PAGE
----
“Why are you giving your car away? What’s the point? You know you’re crazy for doing this, right?“
[You’re reading part of the Mustang Challenge series, a loosely bound concept that was created to inspire others to get out and explore the country in their cars. In this Mustang Challenge, two Canadians are touring the USA for the first time, traveling for 26 days through 13 different US cities while traversing over 8,000 miles behind the wheel of a 2016 Mustang GT. This is one post in a series of many. To read the previous articles and to follow the series, jump to the bottom of this page.]
All questions I’ve gotten from friends, co-workers, and family–all looking out for me, I can’t tell you how much I appreciate that–much more than three times. Hearing it for the third time forced the potential hazards of the whole thing to reach my, um, “less receptive” brain and in for processing. I heavily weighed the pros and cons that would come with loaning a new, not at all paid for Mustang GT to two guys I had never met in person. I’m still going through with it. Here’s why.
The worst thing that could possibly happen isn’t that bad of a thing–Connor would have to ditch the car on a desolate highway outside of Albuquerque and hike his way back to Montreal for the worst-case scenario to occur, in which case I’ll have to go get the car. Not really that bad if you think about it. Plus, lizards are cool. I’d just make the whole thing into a cool lizard spotting adventure anyway. Joke’s on Connor if that’s how it plays out.
If the car spontaneously combusts while Alex and Connor are inside a convenience store buying Excel gum and whatever the hell else Canadian folk snack on, Insurance Man is there to swoop in and save the day. I’m picturing some form of a more modern Clark Kent dressed in Geico-themed spandex, fresh off a superhero battle with Flo, flying down to assess the damage and cut me a check in the same instance. Probably not exactly how it works, but I’m going to roll with it for now. So yeah, full coverage apparently means two noodlehead Canadians can do whatever they want in my car and I should be good, at least until the insurance company reads this or someone who knows a lot more about liability and tort law than I tells me I’m an idiot.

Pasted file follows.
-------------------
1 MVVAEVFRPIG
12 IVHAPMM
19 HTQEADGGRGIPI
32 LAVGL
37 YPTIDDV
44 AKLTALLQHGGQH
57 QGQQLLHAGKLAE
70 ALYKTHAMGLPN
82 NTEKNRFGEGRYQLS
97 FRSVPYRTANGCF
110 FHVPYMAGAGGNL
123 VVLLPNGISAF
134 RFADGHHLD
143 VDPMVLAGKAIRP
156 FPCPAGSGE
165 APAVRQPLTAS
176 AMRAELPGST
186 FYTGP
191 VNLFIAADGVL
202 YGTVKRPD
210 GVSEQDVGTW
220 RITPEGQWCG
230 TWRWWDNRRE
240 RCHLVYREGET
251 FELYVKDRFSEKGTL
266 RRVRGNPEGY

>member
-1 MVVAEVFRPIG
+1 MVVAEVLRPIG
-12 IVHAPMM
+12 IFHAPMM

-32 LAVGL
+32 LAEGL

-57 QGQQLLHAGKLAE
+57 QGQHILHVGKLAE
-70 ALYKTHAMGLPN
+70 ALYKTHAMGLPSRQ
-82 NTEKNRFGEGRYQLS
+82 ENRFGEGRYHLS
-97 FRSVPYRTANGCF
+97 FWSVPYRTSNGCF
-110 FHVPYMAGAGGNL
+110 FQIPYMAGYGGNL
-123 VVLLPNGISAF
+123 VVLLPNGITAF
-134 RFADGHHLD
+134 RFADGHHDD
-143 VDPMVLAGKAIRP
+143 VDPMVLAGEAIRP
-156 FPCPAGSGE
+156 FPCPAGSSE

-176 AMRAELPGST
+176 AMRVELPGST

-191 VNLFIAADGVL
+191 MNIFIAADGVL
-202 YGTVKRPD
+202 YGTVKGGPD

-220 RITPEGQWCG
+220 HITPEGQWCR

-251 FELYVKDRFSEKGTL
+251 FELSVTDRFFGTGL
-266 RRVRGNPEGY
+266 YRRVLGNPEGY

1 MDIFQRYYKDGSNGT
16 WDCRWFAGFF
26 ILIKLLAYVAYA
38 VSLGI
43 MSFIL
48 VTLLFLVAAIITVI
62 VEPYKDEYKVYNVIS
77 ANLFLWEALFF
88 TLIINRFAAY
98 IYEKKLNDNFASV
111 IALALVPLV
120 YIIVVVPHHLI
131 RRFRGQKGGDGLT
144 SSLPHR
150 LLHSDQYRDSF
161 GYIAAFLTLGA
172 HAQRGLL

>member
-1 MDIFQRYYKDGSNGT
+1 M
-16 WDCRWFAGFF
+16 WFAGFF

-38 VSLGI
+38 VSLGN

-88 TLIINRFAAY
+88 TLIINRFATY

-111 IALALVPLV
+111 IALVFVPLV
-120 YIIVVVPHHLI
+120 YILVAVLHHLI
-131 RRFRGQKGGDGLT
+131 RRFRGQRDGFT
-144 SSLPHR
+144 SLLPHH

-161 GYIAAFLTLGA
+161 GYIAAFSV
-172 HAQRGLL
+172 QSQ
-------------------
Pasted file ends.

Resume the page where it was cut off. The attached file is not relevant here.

The Big Picture
Now looking at the potential upsides, that’s where it gets interesting. For me, the number one motivator is that the whole thing gets documented to be re-lived later down the road. I mean, how many stories in one’s lifetime do you get the opportunity to have entire events play out in a permanently stored, fully cataloged form? We take a lot of pictures while on vacation or when learning a new city, but there’s something to be said about going back and re-reading about that time you played out the real-life sequel to Dude, Where’s My Car?.
Don’t get me wrong, I love driving, and I’ve found a better existence since I’ve been behind the wheel of the S550 GT. It’s ungodly fast, so much so that I’ve made friends with a few of the state troopers who help keep Route 202 and Interstate 76 safe for the rest of us. It’s also nimble as all-hell for such a beast and you’re talking ~3,700 lbs sitting on the bones of this pony car; they typically stop breeding you as a track horse once you break into that weight class.
However, the S550 has somehow defied its weight. The new chassis leaves you with a Mustang that has the same cornering ability and pickup-and-go of a car a thousand pounds lighter while maintaining the same ferocious hunger for a greater challenge that you’d find in a sumo wrestler staring down a max two-plate per person buffet table.
The thought of giving the thing away 8 months after the first drive* feels a lot like you would expect from separation anxiety, and with the date set at 8/13, there’s been a looming cloud of doubt hovering above, usually fogging my vision when I’m driving the beast. No self-respecting car aficionado would ever want to part with a 435 horsepower 5.0L V8 and sticky performance tires.
But for me, it’s the right time, the right people and I’d be lying if I didn’t say it was the right car for something like this. I’m expecting Connor and Alex to have one hell of a time, and if they do happen to crash it, I’ll first want to know they’re good, but by god if they are, they better total the thing if the damage is enough to warrant an insurance claim.
The TL;DR of the whole thing? The right people presented a crazy idea at a time in life when even bad ideas became great memories in hindsight. The prospect of not giving my car away just seemed too boring an option to choose.
*Better identified as a stall-fest. I wasn’t the most seasoned driver of 6 speeds or things that required manual shifting. The hog got a beating on the way home from the dealership. Again, I know, my bad.